Hobart hosts Australia’s first-ever annual festival celebrating music of the 17th and 18th centuries.
January 1988. Bicentennial year. The previous November I’d had a call from the then chief executive of the Australian Opera suggesting a trip with our respective spouses to Hobart.
The reason was twofold. The opera company was to give its first-ever fully staged production there as part of Tasmania’s contribution to the national Bicentennial celebrations and the performances were to coincide with the first landfall in Australia of the Tall Ships.
And so it was that I sat in the stalls of Hobart watching Mozart’s imperishable masterpiece Don Giovanni in a theatre roughly the same size as those in which this work had been seen in Europe around the composer’s own time.
The survival of this Tasmanian landmark is something of a miracle. More than once it was threatened with demolition but somehow it has survived the assault of philistine politicians and rapacious developers and still stands – the only early 19th century theatre in the Southern Hemisphere which has been in continuous use since its doors opened in 1837.
More than one person had dreamed of seeing small-scale period opera here. The stage is the right size, the acoustics superb. And on April 12 a dream long-cherished by so many music lovers becomes a reality.
Burgeoning international interest in early music has led to a revival of many a forgotten masterpiece from the 17th and 18th centuries. Two or three decades ago performances of stage works by Handel were great rarities. Now Handel’s operas form part of the staple repertoire of every major opera house in the world, even the highly conservative Metropolitan Opera in New York.
Some FAQ’s about Hobart Baroque.
Q: Why Hobart?
A: Because it has one of the finest small Georgian theatres in the Southern Hemisphere and certainly
Q: Why ‘Baroque’?
A: The past four decades have seen an astonishing growth of interest in early music. There are numerous reasons for this. Musicians were bored and needed new challenges. The record companies’ were hungry for fresh material.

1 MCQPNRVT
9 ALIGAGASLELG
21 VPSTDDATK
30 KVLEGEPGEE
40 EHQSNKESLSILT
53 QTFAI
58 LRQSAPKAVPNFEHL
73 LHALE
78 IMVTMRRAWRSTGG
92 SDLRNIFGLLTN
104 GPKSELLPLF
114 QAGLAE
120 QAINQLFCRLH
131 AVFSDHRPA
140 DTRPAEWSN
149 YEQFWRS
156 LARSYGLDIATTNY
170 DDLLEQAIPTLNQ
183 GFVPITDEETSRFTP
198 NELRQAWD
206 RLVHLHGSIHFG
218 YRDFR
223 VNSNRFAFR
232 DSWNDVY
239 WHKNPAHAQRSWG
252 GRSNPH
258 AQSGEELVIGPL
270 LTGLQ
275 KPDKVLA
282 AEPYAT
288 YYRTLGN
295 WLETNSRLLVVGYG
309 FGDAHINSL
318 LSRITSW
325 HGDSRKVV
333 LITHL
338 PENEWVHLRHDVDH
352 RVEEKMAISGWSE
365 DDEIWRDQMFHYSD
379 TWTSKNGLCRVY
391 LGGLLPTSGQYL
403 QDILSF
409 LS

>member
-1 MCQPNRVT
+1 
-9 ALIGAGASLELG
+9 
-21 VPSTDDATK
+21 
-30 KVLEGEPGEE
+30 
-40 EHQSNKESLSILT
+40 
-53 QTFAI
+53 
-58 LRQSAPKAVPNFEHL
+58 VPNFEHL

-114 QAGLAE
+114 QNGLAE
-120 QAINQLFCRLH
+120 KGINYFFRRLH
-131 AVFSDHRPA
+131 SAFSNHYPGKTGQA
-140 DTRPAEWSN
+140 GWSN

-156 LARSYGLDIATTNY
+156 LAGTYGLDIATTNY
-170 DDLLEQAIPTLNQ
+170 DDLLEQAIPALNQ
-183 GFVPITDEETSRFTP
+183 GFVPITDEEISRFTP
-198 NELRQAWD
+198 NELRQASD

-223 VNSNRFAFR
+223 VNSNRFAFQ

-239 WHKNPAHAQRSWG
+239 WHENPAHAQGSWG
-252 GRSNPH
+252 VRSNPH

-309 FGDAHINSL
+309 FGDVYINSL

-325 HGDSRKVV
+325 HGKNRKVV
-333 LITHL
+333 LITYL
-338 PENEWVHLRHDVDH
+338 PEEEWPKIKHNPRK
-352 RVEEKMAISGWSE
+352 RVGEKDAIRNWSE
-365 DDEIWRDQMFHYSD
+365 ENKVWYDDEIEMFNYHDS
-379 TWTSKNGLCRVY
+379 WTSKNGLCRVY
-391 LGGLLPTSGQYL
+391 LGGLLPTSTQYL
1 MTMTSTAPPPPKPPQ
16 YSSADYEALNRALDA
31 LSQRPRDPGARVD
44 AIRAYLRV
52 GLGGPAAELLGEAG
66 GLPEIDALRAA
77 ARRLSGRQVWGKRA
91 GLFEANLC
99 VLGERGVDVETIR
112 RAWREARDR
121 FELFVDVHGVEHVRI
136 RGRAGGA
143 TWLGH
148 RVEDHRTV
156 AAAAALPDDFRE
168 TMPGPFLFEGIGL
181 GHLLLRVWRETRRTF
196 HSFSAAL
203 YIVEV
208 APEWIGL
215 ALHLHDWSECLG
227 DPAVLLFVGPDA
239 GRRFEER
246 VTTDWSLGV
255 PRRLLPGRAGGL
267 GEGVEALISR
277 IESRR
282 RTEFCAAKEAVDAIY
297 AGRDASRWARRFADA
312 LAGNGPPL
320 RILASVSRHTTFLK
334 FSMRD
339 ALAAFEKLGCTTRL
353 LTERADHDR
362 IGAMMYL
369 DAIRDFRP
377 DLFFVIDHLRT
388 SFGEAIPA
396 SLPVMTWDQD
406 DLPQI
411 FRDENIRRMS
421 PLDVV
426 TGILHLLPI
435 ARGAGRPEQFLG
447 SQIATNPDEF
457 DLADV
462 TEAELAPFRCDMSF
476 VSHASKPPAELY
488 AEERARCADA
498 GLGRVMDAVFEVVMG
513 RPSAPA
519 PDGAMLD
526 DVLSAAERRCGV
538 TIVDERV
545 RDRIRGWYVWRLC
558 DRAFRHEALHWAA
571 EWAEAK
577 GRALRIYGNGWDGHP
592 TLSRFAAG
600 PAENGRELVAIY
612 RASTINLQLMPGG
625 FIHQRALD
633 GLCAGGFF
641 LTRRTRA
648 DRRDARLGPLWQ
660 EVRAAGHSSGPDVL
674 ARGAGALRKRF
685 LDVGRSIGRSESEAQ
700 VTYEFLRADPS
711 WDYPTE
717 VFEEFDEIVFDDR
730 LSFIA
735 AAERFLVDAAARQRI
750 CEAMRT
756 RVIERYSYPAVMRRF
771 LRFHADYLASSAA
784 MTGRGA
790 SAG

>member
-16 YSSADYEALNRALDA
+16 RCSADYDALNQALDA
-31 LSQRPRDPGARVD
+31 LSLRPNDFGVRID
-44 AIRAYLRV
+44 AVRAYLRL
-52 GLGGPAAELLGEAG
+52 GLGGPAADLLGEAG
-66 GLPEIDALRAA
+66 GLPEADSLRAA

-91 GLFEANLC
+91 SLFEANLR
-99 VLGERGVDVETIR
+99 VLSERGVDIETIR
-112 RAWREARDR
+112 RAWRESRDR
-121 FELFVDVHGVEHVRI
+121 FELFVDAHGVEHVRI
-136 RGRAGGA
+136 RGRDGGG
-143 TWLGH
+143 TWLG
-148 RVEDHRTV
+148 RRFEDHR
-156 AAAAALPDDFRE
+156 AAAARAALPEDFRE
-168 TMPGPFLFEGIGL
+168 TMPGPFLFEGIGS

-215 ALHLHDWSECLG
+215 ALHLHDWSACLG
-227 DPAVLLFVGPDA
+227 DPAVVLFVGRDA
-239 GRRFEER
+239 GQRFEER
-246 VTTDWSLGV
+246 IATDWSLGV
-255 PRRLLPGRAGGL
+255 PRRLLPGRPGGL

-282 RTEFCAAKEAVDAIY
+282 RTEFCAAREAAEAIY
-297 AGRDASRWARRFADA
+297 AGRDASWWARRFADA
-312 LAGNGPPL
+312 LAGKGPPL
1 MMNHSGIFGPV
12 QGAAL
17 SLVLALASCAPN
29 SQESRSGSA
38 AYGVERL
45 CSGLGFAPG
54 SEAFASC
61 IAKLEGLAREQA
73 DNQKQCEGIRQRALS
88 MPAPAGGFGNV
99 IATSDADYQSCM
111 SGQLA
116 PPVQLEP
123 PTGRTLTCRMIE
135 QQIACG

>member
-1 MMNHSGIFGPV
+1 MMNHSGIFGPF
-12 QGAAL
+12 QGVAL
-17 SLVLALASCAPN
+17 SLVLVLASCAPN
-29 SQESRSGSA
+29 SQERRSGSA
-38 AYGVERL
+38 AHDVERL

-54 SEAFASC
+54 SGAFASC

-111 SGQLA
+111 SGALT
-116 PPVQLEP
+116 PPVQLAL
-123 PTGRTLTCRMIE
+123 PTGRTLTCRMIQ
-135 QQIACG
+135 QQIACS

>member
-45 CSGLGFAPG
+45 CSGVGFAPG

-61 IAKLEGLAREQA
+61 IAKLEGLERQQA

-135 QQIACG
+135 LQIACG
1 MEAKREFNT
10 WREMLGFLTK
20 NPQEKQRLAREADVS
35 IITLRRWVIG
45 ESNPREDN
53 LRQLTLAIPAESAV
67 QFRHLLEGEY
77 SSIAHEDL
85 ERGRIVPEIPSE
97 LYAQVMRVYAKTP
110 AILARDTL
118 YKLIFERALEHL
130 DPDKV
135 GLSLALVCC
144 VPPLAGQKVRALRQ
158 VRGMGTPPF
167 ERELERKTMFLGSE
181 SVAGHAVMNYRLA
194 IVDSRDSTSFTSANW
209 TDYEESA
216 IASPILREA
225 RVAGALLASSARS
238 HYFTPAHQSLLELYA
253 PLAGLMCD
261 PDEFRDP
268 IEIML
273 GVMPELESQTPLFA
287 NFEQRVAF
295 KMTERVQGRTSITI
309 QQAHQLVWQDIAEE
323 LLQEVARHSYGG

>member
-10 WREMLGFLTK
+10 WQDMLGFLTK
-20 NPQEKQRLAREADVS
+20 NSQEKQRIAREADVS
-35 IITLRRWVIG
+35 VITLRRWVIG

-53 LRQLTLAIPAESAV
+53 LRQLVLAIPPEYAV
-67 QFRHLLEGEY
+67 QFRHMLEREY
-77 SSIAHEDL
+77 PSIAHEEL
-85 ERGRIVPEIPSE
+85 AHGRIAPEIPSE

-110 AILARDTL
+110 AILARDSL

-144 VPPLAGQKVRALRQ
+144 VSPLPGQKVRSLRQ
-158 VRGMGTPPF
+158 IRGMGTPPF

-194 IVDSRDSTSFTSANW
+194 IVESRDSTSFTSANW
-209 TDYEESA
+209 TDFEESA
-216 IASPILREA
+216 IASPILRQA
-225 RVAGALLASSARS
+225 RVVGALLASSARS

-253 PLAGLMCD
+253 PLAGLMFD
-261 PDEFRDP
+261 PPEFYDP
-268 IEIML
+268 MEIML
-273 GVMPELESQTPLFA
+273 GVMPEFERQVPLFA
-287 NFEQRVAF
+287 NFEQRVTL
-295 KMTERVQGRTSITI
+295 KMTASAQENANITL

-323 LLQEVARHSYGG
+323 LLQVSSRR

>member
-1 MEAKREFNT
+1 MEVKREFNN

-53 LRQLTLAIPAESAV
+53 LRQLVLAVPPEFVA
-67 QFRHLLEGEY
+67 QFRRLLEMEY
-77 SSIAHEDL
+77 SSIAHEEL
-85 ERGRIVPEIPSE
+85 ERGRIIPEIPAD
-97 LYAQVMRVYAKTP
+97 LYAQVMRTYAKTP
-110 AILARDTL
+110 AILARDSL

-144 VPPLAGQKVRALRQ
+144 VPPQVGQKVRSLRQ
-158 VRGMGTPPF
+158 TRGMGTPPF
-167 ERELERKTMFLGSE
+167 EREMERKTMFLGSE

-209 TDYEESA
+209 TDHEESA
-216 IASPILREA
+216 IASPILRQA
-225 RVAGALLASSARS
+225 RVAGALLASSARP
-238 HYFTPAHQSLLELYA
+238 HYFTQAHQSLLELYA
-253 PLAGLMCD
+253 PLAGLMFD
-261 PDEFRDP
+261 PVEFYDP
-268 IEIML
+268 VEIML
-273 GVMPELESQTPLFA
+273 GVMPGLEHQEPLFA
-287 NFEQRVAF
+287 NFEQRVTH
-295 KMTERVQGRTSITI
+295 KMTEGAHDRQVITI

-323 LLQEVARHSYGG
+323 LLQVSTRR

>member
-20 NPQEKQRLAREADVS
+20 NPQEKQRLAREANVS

Orchestra management realised that audiences can’t survive for ever on a diet of Beethoven and Brahms. And opera companies twigged that there was a limit to the number of Madam Butterflies, Carmens and La Boheme’s they could foist off on subscribers. A radical change of diet was needed.
Q: What is ‘Baroque’?
A: Well actually it probably derives from the Portuguese word for a misshapen pearl. Today it is simply used to describe something anything elaborate.
Q. Does it apply only to music.
A: Not at all. Architecture, painting, costume, language, if sufficiently freighted with flourishes, can all be safely described as baroque.
Q: Now what are the dates?
A: Dates for particular periods are somewhat flexible but the Baroque age roughly spans the period from 1650 to 1750, give or take a decade or two,
Q: So what’s this got to do with Tasmania?
A: Does the notion of early music in early buildings make sense.
Q: But what about MONA?
Athenian opera star Rodula Gaitanou, above, is set to direct the 18th century opera L’isola Disabitata as part of Hobart Baroque …
Opera is my passion, my work, my hobby; I get the goosebumps in rehearsals every day, I am in constant awe of the art form. It is the ultimate way to tell a story, emotional, direct, physical yet abstract
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